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Capstone Projects

How changing the variables of flour, water, and fermentation temperature in bread making affects the final product.

Sat, 04/29/2017 - 12:57
Abstract: During my time at Paul Smith’s College, I was taught three different bread making processes all focusing on different variables and techniques. Each method was taught by a different chef throughout the course of my freshman, sophomore, and junior year labs. These three methods are all vastly different in their own way, leading me to wonder which method would in fact yield the best results. I decided to test this theory by using the exact same recipe for all three methods, only changing the variable and proofing process of each, to specifically match what these three chefs had taught me.
Access: Yes
Literary Rights: Off
Major: Baking Arts and Service Management
Year: 2017
File Attachments: Research Paper , Research Poster
Authors: Emmalee Sturtevant

Are products from local bakeries worth the cost compared to less expensive, mass produced products?

Mon, 05/01/2017 - 13:45
Abstract: My goal was to find out what matters the most to people when purchasing products while grocery shopping. I also wanted to see if small bakeries still have a foot to stand on when competing against big businesses that mass produce their products. So, I decided to compare freshly baked products to pre-packaged products by having the general public participate in a taste comparison.
Access: Yes
Literary Rights: Off
Major: Baking Arts and Service Management
Year: 2017
File Attachments: Final Project.docx , Poster.pptx
Authors: Brittany Markee

Do Different Oven Types Effect the Outcome of Various Baked Goods?

Tue, 05/02/2017 - 13:41
Abstract: In order to assess if different oven types effect the outcome of baked goods, I will take four recipes and bake them separately in three ovens: convection, deck and conventional oven. In order to keep every single variable the same, aside from the oven, I will mix the four different recipes individually in a large batch. This will ensure that the only variable effecting the outcome of the products, is the oven types. I will look at a baguette, a cupcake, a cookie and a pate a choux recipe. These four recipes will demonstrate various outcomes of spreading, rising, crust development and even baking.
Access: Yes
Literary Rights: Off
Major: Baking Arts and Service Management
Year: 2017
File Attachments: Final Capstone Project
Authors: Mary Calabrese

Do customers prefer the taste of homemade or mass produced cheese in baked products?

Fri, 05/05/2017 - 20:48
Abstract: To get results from the public, I put together a blind tasting of three different products showcasing cheeses in an assortment. Each of the products looked the same, with the same components; the only difference were the cheeses used to accompany the breads.
Access: No
Literary Rights: Off
Major: Baking Arts and Service Management
Year: 2017
File Attachments: The Author has selected not to publish this complete work.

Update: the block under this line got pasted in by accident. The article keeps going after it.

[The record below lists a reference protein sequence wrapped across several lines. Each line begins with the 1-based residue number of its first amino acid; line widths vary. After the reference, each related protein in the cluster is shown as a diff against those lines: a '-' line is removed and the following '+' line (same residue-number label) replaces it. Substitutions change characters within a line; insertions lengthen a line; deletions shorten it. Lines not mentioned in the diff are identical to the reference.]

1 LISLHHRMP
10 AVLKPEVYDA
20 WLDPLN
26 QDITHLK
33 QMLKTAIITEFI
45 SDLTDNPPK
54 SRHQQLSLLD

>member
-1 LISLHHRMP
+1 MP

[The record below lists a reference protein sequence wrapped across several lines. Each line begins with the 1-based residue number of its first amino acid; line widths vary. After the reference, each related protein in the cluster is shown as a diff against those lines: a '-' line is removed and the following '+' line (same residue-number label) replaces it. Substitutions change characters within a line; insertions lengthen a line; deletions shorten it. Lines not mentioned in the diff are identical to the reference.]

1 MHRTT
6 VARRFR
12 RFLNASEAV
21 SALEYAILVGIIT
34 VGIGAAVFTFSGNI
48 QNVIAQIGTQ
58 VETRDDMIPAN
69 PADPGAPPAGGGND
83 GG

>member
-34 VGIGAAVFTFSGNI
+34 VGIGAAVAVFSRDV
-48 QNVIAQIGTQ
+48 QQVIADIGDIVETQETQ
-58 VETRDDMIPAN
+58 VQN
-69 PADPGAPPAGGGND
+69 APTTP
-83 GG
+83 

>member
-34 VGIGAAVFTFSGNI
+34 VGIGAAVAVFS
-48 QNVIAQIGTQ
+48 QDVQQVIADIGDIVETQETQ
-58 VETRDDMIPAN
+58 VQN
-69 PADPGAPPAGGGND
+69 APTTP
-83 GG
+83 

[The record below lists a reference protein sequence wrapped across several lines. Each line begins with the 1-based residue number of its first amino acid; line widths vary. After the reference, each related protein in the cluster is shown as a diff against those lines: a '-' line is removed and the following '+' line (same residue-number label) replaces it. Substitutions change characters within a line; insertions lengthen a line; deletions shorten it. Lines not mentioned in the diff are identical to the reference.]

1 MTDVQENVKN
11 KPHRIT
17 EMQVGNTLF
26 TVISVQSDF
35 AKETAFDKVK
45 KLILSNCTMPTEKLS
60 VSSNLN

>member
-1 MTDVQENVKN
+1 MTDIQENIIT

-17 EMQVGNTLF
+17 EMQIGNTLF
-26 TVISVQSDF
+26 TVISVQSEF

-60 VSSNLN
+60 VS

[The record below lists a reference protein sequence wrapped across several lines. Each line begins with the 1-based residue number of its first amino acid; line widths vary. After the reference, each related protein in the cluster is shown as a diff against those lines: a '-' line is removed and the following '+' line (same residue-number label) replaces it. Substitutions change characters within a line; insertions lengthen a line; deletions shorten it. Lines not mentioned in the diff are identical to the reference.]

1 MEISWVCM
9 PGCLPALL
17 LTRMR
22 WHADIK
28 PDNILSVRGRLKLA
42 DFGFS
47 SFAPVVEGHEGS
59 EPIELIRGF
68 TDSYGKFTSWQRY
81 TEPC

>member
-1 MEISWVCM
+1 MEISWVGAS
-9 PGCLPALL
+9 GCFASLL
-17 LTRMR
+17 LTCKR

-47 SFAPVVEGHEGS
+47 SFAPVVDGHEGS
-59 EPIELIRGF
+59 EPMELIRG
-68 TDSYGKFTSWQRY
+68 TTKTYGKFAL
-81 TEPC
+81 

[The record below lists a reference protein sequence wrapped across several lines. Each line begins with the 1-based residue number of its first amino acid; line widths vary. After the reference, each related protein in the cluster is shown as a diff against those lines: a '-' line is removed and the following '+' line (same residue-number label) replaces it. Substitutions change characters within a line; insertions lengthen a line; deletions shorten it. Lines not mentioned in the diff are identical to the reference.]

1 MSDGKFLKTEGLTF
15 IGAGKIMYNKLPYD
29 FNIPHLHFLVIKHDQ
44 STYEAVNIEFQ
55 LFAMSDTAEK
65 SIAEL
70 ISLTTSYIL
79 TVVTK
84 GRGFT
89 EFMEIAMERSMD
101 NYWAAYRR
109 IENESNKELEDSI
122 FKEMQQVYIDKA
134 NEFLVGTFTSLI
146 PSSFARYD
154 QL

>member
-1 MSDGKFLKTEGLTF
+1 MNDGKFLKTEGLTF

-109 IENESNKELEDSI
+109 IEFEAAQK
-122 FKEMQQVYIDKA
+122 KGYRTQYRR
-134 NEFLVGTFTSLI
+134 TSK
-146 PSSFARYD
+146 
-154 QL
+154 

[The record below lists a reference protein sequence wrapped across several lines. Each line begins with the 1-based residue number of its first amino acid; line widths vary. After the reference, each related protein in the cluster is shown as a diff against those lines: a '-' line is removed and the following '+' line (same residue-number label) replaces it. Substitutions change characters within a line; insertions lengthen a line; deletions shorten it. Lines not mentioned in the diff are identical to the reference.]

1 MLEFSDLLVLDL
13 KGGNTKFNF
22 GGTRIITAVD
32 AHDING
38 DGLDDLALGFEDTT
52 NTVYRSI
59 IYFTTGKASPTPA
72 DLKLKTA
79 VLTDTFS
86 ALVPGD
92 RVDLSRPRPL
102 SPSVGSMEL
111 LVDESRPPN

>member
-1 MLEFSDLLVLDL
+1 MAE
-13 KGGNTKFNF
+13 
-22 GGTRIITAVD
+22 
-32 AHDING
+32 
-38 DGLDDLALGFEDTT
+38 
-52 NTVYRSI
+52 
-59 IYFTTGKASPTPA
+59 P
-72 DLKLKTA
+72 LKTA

Authors: Jessica Churchill

Management Plan to Increase Gould’s Wild Turkey (Meleagris gallopavo mexicana) Population in New Mexico

Wed, 04/26/2017 - 20:57
Abstract: Gould’s wild turkeys (Meleagris gallopavo mexicana) are the largest subspecies of wild turkey in United States, but are also the most geographically restricted. In New Mexico, Gould’s populations occur in the Peloncillo, Animas and San Luis mountain ranges located in Hidalgo County, southwest New Mexico. This subspecies faces threats of habitat loss by several factors that including severe wildfires, competition with livestock grazing, lack of sustaining water sources. Gould’s wild turkeys are a popular United States subspecies for avid hunters seeking the completion of the Royal or Grand Slam wild turkey hunts. With the proper management, New Mexico could provide an increase of habitat for the Gould’s wild turkey. The overall goal of this management plan is to increase and maintain the Gould’s wild turkey population in southwest New Mexico to maximize hunting and recreational viewing opportunities. Objectives to be taken to achieve this goal includes: 1. Improvement and maintain the occupied and potential turkey habitat in their native range within 10 years. 2. Obtain suitable habitats through conservation easements within 5 years. 3. Increase and maintain a sustainable population within 10 years. 4. Gain landowner and volunteer participation through outreach and funding through partnerships with organizations within 10 years. The increase of Gould’s wild turkey populations will positively affect hunting and viewing opportunities and economics from higher populations of Gould’s wild turkey. This management plan will be implemented for the next 10 years, starting in 2018 and ending in 2028. Once this plan is complete, we will then assess the actions and implement further management needs for the future.
Access: Yes
Literary Rights: Off
Major: Fisheries and Wildlife Science
Year: 2017
File Attachments: Final.docx
Authors: Austin Cartwright